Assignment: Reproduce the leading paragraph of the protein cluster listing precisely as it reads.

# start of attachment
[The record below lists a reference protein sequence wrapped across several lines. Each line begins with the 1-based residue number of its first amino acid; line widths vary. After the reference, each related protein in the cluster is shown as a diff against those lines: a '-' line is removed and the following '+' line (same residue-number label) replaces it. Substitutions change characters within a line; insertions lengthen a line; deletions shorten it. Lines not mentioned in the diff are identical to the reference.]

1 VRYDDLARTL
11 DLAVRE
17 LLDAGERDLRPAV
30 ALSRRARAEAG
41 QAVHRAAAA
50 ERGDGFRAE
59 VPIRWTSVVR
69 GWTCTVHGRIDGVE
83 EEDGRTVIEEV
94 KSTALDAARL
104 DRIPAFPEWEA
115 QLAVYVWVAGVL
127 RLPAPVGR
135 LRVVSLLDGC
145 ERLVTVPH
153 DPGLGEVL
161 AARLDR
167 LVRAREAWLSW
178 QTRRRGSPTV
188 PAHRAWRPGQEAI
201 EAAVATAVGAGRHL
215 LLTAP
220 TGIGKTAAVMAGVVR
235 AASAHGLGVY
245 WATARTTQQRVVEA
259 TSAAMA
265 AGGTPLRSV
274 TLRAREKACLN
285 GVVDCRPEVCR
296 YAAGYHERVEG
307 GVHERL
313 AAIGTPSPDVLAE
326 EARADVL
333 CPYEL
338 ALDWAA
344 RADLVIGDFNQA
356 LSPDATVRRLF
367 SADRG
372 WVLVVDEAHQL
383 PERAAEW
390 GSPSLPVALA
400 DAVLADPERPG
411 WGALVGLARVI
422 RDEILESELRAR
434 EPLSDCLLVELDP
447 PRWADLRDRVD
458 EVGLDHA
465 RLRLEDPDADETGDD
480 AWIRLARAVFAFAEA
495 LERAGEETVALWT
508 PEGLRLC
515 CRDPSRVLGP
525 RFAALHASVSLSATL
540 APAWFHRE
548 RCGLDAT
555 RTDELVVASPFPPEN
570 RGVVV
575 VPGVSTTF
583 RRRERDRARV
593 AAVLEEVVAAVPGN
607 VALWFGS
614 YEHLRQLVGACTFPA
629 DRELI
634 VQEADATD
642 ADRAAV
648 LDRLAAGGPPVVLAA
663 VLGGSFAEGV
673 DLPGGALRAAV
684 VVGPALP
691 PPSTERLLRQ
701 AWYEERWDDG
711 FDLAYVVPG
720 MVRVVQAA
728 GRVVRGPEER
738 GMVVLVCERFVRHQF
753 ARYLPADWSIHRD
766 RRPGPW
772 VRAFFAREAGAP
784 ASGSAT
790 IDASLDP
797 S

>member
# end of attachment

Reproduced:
[The record below lists a reference protein sequence wrapped across several lines. Each line begins with the 1-based residue number of its first amino acid; line widths vary. After the reference, each related protein in the cluster is shown as a diff against those lines: a '-' line is removed and the following '+' line (same residue-number label) replaces it. Substitutions change characters within a line; insertions lengthen a line; deletions shorten it. Lines not mentioned in the diff are identical to the reference.]